We have barred owls all over on the east coast. They are a handsome species - but... does their commonality make them less important?

Just something to think about. You can read more here.

Monday, February 14, 2011

Coyotes get big

whenever I get the chance I like to spend time with my parents in upstate New York. My brother has a farm out there and we like to get out and walk the land when we have the opportunity.

A new thing that we need to consider now - crossbreeds.

Bigger than coyotes but smaller than wolves, their howl is high-pitched and their diet includes deer and small rodents. They are "coywolves" (pronounced "coy," as in playful, "wolves"), and they are flourishing in the northeastern U.S., according to a study published today in Biology Letters.

Although coyote–wolf breeding has been reported in Ontario, where coyotes started migrating from the Great Plains in the 1920s, this study provides the first evidence of coywolves—also known as coydogs or eastern coyotes—in the Northeast. And even though they are more coyote (Canis latrans) than wolf (gray wolves are Canis lupus, and red wolves are Canis rufus), the expansion of these hybrids into western New York State marks the return of wolves to the Empire State.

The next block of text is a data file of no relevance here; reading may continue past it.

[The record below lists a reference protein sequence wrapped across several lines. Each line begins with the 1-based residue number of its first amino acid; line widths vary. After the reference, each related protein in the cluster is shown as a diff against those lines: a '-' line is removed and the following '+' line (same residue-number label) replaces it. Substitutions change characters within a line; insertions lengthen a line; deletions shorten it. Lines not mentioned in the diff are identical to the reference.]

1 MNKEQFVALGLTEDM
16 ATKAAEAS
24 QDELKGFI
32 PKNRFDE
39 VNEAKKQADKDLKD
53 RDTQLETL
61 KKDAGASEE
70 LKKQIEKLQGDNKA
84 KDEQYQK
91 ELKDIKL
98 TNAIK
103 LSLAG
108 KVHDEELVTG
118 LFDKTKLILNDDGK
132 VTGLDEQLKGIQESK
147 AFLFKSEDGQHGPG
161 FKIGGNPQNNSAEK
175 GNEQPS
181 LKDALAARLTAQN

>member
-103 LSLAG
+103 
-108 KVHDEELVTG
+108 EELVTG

"It's kind of interesting that we drove this species from the area and it sort of came back in another form," says Roland Kays, curator of mammals at the New York State Museum in Albany and first author on the study.

Read the rest here....

Saturday, February 12, 2011

Hunting with a sharp shin

Cold, windy, and crappy describes the weather over the last few weeks. I have been sequestered in my house working on the "honey-do" list.

The harris hawks are together, spending time in and around the nest. I am missing my outside time with the birds (dogs too for that matter).

I was thankful when I got a text from Johnathan asking if I wanted to go hunting with him when he passed through town.


Packed my stuff so that I could change after school and meet him at the fields.

When school let out, it was raining and the wind had picked up.

We decided to give it a try anyway.

We pulled down a muddy track, splashing through puddles and spinning tires (still so glad I bought the Jeep). The fields were plowed a few months back and the was pooling on the short vegetation that grew there. Rain spit from the lead sky.

I don't have much (any) experience with sharp shins and my experience hunting with any small birds are minimal. This little guy was like a rocket, wet feathers and all.